Category Archives: Research

The Voice Multiform Reference

Does the fact that English is written from left to right and Hebrew from right to left influence the way we use emojis in messages in these two languages? To answer this question, I offer a new kind of multiform … Continue reading

Posted in Contemplations, Research

Multiform Grammar and the Sense of Belonging

On August 4, I’ll be giving an online hands-on workshop at the Learning Enrichment Foundation titled “The Artist in Me: Using Art to Build a Sense of Belonging.” In it, I will show my art projects at York University and … Continue reading

Posted in Contemplations, My Art, Research

When the Technique is the Name of the Artwork

Today I posted on LinkedIn an image with the text “Ink and acrylic on paper.” Noa Yaari, Ink and Acrylic on Paper. 2020. Mixed media. Toronto. Since then, I’ve been thinking about the connection between the title of the artwork … Continue reading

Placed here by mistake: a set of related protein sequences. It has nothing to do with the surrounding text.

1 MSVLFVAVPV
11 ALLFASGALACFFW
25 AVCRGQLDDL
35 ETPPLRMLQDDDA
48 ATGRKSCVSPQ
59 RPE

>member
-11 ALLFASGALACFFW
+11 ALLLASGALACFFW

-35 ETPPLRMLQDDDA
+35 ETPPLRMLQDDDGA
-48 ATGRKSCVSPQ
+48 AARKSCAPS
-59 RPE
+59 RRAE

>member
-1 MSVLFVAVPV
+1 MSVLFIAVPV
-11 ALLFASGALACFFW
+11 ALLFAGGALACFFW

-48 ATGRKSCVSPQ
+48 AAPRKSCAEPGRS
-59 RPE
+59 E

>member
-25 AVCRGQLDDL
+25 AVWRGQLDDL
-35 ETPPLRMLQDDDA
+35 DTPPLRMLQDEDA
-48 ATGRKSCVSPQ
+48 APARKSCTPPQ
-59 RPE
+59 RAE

Posted in Contemplations, Research

What Works

Today I gave a talk at the conference “World History Association of Texas – Phi Alpha Theta” at St. Edward’s University in Austin, Texas (via Zoom). My talk entitled “Approaching History and the Arts with Multiform Grammar” introduced my academic … Continue reading

Posted in My Art, Research

Welcome to MFG: Welcome to the CRRS Library!

I’m currently working on an art project in the library of the Centre for Reformation and Renaissance Studies at the University of Toronto. The project is an installation entitled “Image-Text Relationships at the CRRS Library,” and it’s taking place in … Continue reading

Posted in My Art, Research

Using Multiform Grammar in Presentations

How do speakers who use both words and images employ MFG? And how can they do so intentionally and effectively? As you can see in the illustration below, the speaker refers to the image on the screen in three different … Continue reading

Posted in Contemplations, Research, Teaching

Zooming in on Multiform References

Posted in Research, Teaching

Visual Rhetoric : )

What happens to a punctuation mark that transforms into a representation of a pair of eyes or a smiling mouth? Is it still a punctuation mark, or is it a sign of a different kind? Let’s examine a colon that … Continue reading

Posted in Research